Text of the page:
17. #17
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    Quote Originally Posted by cjeffcampbell View Post
    I think I know the outcome here...but need your expertise:

    my mail order bike just arrived - a 20" frame. After assembly, "my boys" are slightly resting (more than grazing...resting) on the top tube when standing flat footed, despite proving all my measurements to the shop prior to order. I'm 5'11.5" w a 33" inseam, if you care . My old 19" Specialized gave 'em 1.5-2" of clearance which was all the freedom they've ever needed.

    this new 20" bike is too big, right? "My boys" are telling me to repack and send back...but what a pain. Agree? What is the lesser of the two pains?
    The boys are wise... Pack it up

  18. #18
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    Quote Originally Posted by Scott In MD View Post
    Sending back will be a hassle for about a week. I agree that stand over clearance doesn't have much to do with riding geometry, but I'll bet very, very few riders are on a bike with less than 1" clearance. Send it back.
    Plus one

  19. #19
    Carbon & Ti rule
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    Quote Originally Posted by TwoTone View Post
    Stand over has very little to almost nothing to do with proper fit.
    +1 on this.

  20. #20
    Spring! Spring! Spring!
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    Quote Originally Posted by Kiwi_GR_Biker View Post
    Then WHY is it mentioned in almost EVERY fitting guide I've ever read???
    Because bad/mis-information persists forever.

    The only relationship of standover to bike fit, honestly, is potentially about bailing out off the bike.

    Stand-over is the easy-sell in the shop to make people comfy with buying a purchase, and dates back to rigid-only bikes. It has contributed heavily towards where most (and I mean *most* as in 75%+) of the MTBs sold are smaller than they should be to fit the rider properly.

    Once you factor in front- and full-suspension bikes, an larger wheel sizes, it's not hard to imagine how completely wrong it is to size a bike based upon stand-over.

    All that said, if it really bothers you, return the bike. If you can. And go to the LBS to find what you are comfortable with.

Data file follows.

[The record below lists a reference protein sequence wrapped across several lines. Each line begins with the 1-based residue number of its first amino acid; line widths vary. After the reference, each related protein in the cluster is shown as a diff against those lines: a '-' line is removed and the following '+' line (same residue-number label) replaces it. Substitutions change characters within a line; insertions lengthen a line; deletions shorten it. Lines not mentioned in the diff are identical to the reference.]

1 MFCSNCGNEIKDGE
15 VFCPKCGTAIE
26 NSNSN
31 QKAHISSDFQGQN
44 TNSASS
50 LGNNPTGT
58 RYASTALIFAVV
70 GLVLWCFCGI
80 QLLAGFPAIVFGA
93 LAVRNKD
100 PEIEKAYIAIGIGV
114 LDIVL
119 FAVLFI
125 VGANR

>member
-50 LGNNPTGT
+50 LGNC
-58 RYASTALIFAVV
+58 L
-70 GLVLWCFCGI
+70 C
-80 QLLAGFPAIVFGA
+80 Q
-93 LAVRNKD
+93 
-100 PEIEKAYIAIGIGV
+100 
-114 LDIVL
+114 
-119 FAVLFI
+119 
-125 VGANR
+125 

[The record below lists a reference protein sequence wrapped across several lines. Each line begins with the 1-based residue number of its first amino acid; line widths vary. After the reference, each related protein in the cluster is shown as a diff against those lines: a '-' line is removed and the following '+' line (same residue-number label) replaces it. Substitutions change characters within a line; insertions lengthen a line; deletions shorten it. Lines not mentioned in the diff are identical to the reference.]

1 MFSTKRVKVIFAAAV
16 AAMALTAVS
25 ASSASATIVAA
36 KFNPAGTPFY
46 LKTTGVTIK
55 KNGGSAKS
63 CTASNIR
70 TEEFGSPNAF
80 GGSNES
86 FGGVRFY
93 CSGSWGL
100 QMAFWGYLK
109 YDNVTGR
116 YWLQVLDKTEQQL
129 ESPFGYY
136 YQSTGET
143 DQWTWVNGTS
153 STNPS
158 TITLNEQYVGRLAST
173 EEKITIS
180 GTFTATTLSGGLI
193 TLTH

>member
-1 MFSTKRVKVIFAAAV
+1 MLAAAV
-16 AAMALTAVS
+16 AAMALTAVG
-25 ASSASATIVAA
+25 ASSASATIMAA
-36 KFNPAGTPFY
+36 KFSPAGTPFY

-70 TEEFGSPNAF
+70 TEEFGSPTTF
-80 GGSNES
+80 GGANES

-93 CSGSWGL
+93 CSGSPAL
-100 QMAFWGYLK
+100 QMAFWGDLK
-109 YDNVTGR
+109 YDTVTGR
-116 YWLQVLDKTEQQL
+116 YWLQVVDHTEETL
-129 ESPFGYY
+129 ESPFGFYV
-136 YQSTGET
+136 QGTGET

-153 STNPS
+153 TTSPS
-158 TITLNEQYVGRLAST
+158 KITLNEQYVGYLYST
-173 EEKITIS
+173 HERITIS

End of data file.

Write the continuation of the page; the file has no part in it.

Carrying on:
21. #21
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    Bike is too big, replace!
    Do your boys touch when you stand with one foot in the pedal and one foot(on tip-toe on the ground)?
    When you crash you go OVER the bars, NOT on the bar, or you go over sideways...but your bike is too bike. Will it work, yes...but even on full squish you want to be able to move around on the bike.

  22. #22
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    Quote Originally Posted by bear View Post
    ...All that said, if it really bothers you, return the bike. If you can. And go to the LBS to find what you are comfortable with.
    This. While stand over may not relate to fit, it may very well relate to clipping your nads if you ever find yourself stepping off the saddle in a losing-control situation.
    Use it, use it, use it while you still have it.

  23. #23
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    Stand over height q

    I don't have any first hand experience with Airborne, but my perception is that they have fantastic customer service and enjoy engaging riders on their manufacturer's forum. I like to stick my head in occasionally to read the kool-aid crew rave about their bikes. Heck those guys get stoked at the thought of probably buying a bike at some point in the near future. I would ask BDF for some advice in the forum. Their website reports that they will work with you on a fit problem. At 5-11 you are probably in between size M and L, so this is a fair question. But for me, Im usually in between size XL and L, and at 6-1.5 I'd buy a 20" Goblin, and not a 22".

    My personal experience in switching from an XL 29er with a 24.8" effective top tube (with 90mm stem and zero setback post) to a L with 24.3" ETT (and 20mm setback post plus 100mm stem) is that I like the fit of the smaller bike a lot better. **With the stem and post setup, and minor saddle rail adjustment, my riding position and cockpit geometry is almost exactly the same on the two bikes, but the smaller bike rides better.** There are definitely other factors driving this subjective assessment, since the new bike is a better, lighter bike, but I'm convinced the smaller bike fits me better. YMMV.

  24. #24
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    Quote Originally Posted by TwoTone View Post
    Stand over has very little to almost nothing to do with proper fit.
    Someone has never sat on his boys

  25. #25
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    Quote Originally Posted by slowrider View Post
    Someone has never sat on his boys
    No I'm someone who has crashed plenty over the last 20 years and have yet to crash, land both feet flat foot and hurt my nuts. I also haven't in those twenty years spent any time just hanging out flat footed on my bike or known anyone that does. If I'm out riding and I take a break I move off the trail and grab a tree, or lean over and put my foot on a rock, tree etc...
    13 Lenz Lunchbox punkass